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Research Associate x 2 (Fixed Term)


Two postdoctoral positions are available at the new Cambridge Dementia Research Institute based at the Addenbrooke's Campus as a part of a multidisciplinary project between the groups of Professor David Klenerman FMedSCi FRS and Professor Maria Grazia Spillantini FMedSCi FRS. The project aims to exploit novel imaging methods properties (see Angew.Chem.Int. (2017) 56, 7750 and ACS Chemical Neuroscience (2016) 7, 399) to follow aggregation and disaggregation of full length wild-type and mutant tau in live IPS derived neurons. The 5 year project aims to address the following questions:

  1. Under what conditions and by which processes are tau aggregates initially formed in cells? Are significant cell stress and/or an inflammatory environment required? Why do the ubiquitin-proteasome system and the autophagy system fail to prevent aggregate formation?

  2. How do one or a few tau aggregates entering a cell result in the formation of additional aggregates? What factors control how long this process takes and how many aggregates are formed? How much amplification is needed for self-sustained spreading? What are the effects of aggregate-induced events, such as increased reactive oxygen species or neuroinflammation, on the rate and efficiency of spreading?

  3. Can we develop inhibitors of key steps in tau aggregation, including elongation and fragmentation and test them in our cell models?

The first position is for a biophysical postdoc who will perform single molecule/aggregate fluorescence imaging using a custom-built total internal reflection fluorescence microscope that allows the location of individual aggregates in the cell to be determined, and also characterise the aggregate size and structure. Applicants should have a PhD (or equivalent) in single molecule fluorescence or microscopy and a biophysical background and interest in performing multi-disciplinary research in a team. This is an ideal opportunity for physically trained scientist to apply imaging methods to tackle a major biomedical problem.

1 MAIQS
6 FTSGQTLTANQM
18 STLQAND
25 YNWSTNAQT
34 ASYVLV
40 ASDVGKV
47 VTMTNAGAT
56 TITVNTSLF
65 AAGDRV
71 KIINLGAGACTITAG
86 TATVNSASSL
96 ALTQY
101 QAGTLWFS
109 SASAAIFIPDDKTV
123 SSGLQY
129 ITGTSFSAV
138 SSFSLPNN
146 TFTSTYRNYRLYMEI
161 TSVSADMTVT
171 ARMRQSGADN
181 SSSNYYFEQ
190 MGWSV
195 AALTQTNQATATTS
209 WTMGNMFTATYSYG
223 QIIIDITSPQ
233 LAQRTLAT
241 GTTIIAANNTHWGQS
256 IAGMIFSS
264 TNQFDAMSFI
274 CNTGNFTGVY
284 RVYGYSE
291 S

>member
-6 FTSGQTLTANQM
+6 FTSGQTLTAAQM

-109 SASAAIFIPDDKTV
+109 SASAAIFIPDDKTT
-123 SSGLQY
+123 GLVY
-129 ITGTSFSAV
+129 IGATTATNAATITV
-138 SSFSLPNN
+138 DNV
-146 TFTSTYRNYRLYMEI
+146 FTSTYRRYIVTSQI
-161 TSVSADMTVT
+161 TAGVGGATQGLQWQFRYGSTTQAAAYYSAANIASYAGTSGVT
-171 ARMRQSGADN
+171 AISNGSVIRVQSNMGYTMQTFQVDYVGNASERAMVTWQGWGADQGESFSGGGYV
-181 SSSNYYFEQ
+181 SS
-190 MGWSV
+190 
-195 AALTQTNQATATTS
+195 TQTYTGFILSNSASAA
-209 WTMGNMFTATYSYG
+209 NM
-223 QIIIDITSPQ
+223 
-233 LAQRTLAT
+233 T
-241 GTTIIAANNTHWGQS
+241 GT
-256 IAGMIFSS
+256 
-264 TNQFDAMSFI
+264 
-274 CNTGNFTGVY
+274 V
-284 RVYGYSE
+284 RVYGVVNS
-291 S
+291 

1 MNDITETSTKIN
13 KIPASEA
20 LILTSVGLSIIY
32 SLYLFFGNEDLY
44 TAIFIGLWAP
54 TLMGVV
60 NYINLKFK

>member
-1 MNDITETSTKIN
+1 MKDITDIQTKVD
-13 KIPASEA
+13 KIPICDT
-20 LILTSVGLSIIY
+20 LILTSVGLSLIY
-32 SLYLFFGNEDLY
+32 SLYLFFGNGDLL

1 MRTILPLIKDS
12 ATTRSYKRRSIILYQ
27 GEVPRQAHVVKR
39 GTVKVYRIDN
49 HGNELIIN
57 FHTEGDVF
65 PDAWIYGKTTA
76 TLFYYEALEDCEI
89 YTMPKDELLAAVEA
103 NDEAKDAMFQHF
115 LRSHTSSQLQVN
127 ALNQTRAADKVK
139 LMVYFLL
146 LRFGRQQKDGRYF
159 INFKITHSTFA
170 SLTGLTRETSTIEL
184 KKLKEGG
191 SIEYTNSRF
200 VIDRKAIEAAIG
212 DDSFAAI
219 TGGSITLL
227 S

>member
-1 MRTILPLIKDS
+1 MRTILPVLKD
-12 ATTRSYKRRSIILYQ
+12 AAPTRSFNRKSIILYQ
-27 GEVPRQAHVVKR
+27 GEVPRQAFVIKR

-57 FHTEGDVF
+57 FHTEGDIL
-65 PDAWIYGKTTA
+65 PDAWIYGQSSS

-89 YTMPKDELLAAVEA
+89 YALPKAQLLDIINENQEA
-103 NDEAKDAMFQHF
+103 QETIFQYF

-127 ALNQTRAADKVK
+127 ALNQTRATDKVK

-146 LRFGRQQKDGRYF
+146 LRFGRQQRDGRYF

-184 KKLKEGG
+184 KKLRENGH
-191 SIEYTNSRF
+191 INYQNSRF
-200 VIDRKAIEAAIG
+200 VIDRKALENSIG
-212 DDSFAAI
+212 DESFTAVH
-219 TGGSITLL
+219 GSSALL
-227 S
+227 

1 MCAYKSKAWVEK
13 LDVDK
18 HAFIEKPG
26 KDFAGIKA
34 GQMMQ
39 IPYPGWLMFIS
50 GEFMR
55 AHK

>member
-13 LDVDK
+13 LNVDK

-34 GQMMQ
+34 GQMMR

The second position is for a molecular/cell biologist with expertise on cell culture and protein degradation mechanisms. A background in protein degradation, tau protein or protein aggregation in neurodegenerative diseases and knowledge of IPSCs culture and differentiation will be highly advantageous. The applicant will be involved in determining how protein aggregates are degraded and why their clearance fails in cells. Applicants should have a PhD (or equivalent) and interest in working in a multidisciplinary research team. This is an ideal opportunity for a cellular biologist to collaborate with biophysicists to tackle a major biomedical problem.

Fixed-term: The funds for this post are available for 36 months in the first instance.

For queries relating to your application or the application process, please contact hc388@medschl.cam.ac.uk

To apply online for this vacancy, please click on the 'Apply' button below. This will route you to the University's Web Recruitment System, where you will need to register an account (if you have not already) and log in before completing the online application form.

Please ensure that you upload a covering letter and CV in the Upload section of the online application. If you upload any additional documents which have not been requested, we will not be able to consider these as part of your application.

Please include details of your referees, including e-mail address and phone number, one of which must be your most recent line manager.

Closing date for applications is the 17th December 2017.

Please quote reference ZE14041 on your application and in any correspondence about this vacancy.

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Further information

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